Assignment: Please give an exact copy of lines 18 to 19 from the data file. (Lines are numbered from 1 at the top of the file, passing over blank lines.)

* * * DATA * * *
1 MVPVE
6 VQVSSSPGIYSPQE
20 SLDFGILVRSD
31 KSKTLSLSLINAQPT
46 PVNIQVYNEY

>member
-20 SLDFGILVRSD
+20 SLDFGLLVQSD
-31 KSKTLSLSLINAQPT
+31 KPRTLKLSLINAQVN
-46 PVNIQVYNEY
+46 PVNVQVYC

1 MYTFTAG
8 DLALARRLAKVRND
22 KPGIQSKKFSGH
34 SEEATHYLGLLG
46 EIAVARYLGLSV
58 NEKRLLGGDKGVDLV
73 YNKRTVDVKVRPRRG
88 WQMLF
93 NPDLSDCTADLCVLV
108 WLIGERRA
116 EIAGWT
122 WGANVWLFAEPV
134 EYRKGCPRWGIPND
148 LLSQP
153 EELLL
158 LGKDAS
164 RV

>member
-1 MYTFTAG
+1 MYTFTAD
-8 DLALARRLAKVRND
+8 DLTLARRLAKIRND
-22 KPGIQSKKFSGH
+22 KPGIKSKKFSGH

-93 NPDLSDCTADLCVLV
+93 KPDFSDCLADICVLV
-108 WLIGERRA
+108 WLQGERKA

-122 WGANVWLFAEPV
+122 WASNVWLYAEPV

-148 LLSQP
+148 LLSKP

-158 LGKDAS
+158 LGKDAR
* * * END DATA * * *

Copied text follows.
58 NEKRLLGGDKGVDLV
73 YNKRTVDVKVRPRRG